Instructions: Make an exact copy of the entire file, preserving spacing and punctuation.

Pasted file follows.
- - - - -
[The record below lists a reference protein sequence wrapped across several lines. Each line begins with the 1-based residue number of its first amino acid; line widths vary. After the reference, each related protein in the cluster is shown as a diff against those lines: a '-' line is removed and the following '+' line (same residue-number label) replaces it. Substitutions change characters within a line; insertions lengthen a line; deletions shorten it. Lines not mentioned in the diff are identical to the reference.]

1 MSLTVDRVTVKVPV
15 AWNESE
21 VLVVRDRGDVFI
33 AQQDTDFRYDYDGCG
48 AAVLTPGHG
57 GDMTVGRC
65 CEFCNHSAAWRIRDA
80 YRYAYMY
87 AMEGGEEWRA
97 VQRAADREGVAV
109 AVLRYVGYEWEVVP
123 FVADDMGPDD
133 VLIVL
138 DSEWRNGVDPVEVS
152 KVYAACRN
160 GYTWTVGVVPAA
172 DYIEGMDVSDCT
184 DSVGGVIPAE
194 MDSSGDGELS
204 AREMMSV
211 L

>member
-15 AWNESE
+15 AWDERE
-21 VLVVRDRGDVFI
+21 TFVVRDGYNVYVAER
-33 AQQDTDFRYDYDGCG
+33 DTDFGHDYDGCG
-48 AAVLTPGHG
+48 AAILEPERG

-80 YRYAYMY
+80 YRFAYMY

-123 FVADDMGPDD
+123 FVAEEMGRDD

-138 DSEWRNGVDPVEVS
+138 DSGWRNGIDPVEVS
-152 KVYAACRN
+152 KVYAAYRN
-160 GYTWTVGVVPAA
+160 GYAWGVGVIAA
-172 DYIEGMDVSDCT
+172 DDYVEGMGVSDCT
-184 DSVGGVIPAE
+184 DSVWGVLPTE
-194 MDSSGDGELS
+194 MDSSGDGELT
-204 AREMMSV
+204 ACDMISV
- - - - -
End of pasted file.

[The record below lists a reference protein sequence wrapped across several lines. Each line begins with the 1-based residue number of its first amino acid; line widths vary. After the reference, each related protein in the cluster is shown as a diff against those lines: a '-' line is removed and the following '+' line (same residue-number label) replaces it. Substitutions change characters within a line; insertions lengthen a line; deletions shorten it. Lines not mentioned in the diff are identical to the reference.]

1 MSLTVDRVTVKVPV
15 AWNESE
21 VLVVRDRGDVFI
33 AQQDTDFRYDYDGCG
48 AAVLTPGHG
57 GDMTVGRC
65 CEFCNHSAAWRIRDA
80 YRYAYMY
87 AMEGGEEWRA
97 VQRAADREGVAV
109 AVLRYVGYEWEVVP
123 FVADDMGPDD
133 VLIVL
138 DSEWRNGVDPVEVS
152 KVYAACRN
160 GYTWTVGVVPAA
172 DYIEGMDVSDCT
184 DSVGGVIPAE
194 MDSSGDGELS
204 AREMMSV
211 L

>member
-15 AWNESE
+15 AWDERE
-21 VLVVRDRGDVFI
+21 TFVVRDGYNVYVAER
-33 AQQDTDFRYDYDGCG
+33 DTDFGHDYDGCG
-48 AAVLTPGHG
+48 AAILEPERG

-80 YRYAYMY
+80 YRFAYMY

-123 FVADDMGPDD
+123 FVAEEMGRDD

-138 DSEWRNGVDPVEVS
+138 DSGWRNGIDPVEVS
-152 KVYAACRN
+152 KVYAAYRN
-160 GYTWTVGVVPAA
+160 GYAWGVGVIAA
-172 DYIEGMDVSDCT
+172 DDYVEGMGVSDCT
-184 DSVGGVIPAE
+184 DSVWGVLPTE
-194 MDSSGDGELS
+194 MDSSGDGELT
-204 AREMMSV
+204 ACDMISV